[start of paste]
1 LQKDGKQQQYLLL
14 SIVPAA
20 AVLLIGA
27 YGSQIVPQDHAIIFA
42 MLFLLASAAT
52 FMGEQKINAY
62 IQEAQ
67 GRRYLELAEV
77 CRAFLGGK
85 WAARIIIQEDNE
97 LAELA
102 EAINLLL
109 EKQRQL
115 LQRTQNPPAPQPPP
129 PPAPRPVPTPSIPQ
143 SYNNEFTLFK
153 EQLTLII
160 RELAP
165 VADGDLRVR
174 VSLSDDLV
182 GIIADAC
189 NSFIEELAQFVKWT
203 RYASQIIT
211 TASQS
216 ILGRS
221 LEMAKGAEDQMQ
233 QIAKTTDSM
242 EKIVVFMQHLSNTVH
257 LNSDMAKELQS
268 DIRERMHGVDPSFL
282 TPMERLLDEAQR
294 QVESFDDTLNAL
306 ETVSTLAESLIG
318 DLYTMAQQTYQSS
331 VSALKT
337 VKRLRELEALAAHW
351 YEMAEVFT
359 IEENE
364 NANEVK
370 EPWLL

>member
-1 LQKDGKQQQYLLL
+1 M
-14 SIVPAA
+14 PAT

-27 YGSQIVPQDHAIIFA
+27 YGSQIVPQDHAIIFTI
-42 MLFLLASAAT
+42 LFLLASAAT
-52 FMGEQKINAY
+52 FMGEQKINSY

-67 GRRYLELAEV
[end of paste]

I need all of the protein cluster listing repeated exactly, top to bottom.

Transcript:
1 LQKDGKQQQYLLL
14 SIVPAA
20 AVLLIGA
27 YGSQIVPQDHAIIFA
42 MLFLLASAAT
52 FMGEQKINAY
62 IQEAQ
67 GRRYLELAEV
77 CRAFLGGK
85 WAARIIIQEDNE
97 LAELA
102 EAINLLL
109 EKQRQL
115 LQRTQNPPAPQPPP
129 PPAPRPVPTPSIPQ
143 SYNNEFTLFK
153 EQLTLII
160 RELAP
165 VADGDLRVR
174 VSLSDDLV
182 GIIADAC
189 NSFIEELAQFVKWT
203 RYASQIIT
211 TASQS
216 ILGRS
221 LEMAKGAEDQMQ
233 QIAKTTDSM
242 EKIVVFMQHLSNTVH
257 LNSDMAKELQS
268 DIRERMHGVDPSFL
282 TPMERLLDEAQR
294 QVESFDDTLNAL
306 ETVSTLAESLIG
318 DLYTMAQQTYQSS
331 VSALKT
337 VKRLRELEALAAHW
351 YEMAEVFT
359 IEENE
364 NANEVK
370 EPWLL

>member
-1 LQKDGKQQQYLLL
+1 M
-14 SIVPAA
+14 PAT

-27 YGSQIVPQDHAIIFA
+27 YGSQIVPQDHAIIFTI
-42 MLFLLASAAT
+42 LFLLASAAT
-52 FMGEQKINAY
+52 FMGEQKINSY

-67 GRRYLELAEV